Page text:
Cleansing and caring for dry skin means being very gentle. Use a rich, hydrating cleansing cream to remove make-up and cleanse the skin, followed by a warm water rinse and a pat dry.
Remove any residue from the cleanser using a mild astringent such as those containing rosewater, or the do-it-yourself astringent for dry skin in the graphic. Follow up with a creamy moisturizer containing fruit
oils and emollients that will not only add moisture, but help lock-in the moisture already there.
Combination skin is pretty self-explanatory: the skin has areas that are dry and some that are oily. Commonly this results in a T-zone of oily skin across the forehead or the tops
of the cheeks and straight down the nose and chin, accompanied by dry patches along the jaw or other peripheral areas of the face and body.
With combination skin, you can look for those hybrid cosmetics such as the “liquid/powder” make-ups which have hydrating emollients that absorb into the skin and dry to become oil
absorbing finishes thanks to the cosmetic clays that are incorporated. In this case, mineral cosmetics are also beneficial since you can use moisturizer in areas where you need the extra softness, while the mineral powder
cosmetics will help to absorb and control oiliness in those places where it’s important. Again, NEVER sleep in your cosmetics.
Caring for combination skin is also a matter of using what is needed where it’s needed. Start with a good, gentle cleanser, and repeat the cleansing step in the “T-zone” if you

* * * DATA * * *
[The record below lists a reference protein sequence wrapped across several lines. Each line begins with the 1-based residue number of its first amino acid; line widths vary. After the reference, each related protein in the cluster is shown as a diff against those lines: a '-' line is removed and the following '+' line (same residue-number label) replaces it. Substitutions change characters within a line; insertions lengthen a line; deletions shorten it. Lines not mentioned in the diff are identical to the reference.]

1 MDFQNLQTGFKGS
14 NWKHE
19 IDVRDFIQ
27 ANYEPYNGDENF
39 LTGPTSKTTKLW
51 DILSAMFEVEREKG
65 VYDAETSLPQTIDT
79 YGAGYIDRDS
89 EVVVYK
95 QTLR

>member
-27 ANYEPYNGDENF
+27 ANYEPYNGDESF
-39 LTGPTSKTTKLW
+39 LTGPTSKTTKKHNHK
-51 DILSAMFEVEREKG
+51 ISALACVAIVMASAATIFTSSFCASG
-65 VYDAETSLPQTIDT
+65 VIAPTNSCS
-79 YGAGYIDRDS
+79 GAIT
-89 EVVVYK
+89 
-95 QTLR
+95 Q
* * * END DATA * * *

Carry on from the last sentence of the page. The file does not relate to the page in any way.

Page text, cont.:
need it. After rinsing the face with warm water, use a good astringent in your T-zone and perhaps a milder one in the other facial areas. Finally, use a light moisturizer and reapply after a few minutes in your traditionally dry zones.
The final two classifications of skin types I use overlap with the common skin types in most cases. With sensitive skin, I find that it is also often dry skin as well. In sensitive
skin, the skin often reacts negatively to relatively minor irritants and may have specific allergens that cause reactions. It often is not only dry and itchy, but becomes blotchy and shows inflammation and irritation when
exposed to allergens and harsher products.
Those with sensitive skin need to look for cosmetics that are hypo-allergenic and are specifically lacking the ingredients that most often cause irritation for that person. The new
mineral make-ups are often good choices because the base products and pigments tend to be very stable when it comes to whether or not they react with certain skin types. Even more than other groups, it is very important to
avoid prolonged exposure to cosmetics for those who have sensitive skin. Very often, some cosmetics that may not irritate when applied fresh can undergo minor chemical changes as the age on the skin or combine with
biological or environmental contaminants, resulting in irritation over longer periods of exposure. In some cases, it’s simply that the make-up may make an irritant adhere to the skin and facilitate irritation. Removing
the make-up when it’s not necessary is always the best course of action.
Cleansing sensitive skin requires using gentle products and literally handling the skin with care. Use light cleanser that are hypo-allergenic and formulated to rinse clean. Use a
very mild astringent and a soothing moisturizer (like Eucerin and others) to help salve irritation while moisturizing the skin.
Just as sensitive skin most often is an overlap of dry skin, what I refer to as “Problem Skin” is usually also oily or combination skin. The excess oil products often results in
clogged pores and then inflammation and eruptions in the skin because of the impacted pores. As a child it was widely held that “acne” was caused by eating chocolate, drinking sodas and eating fried or greasy foods. The
implication behind this was often that those whose skin was problematic were responsible for the condition.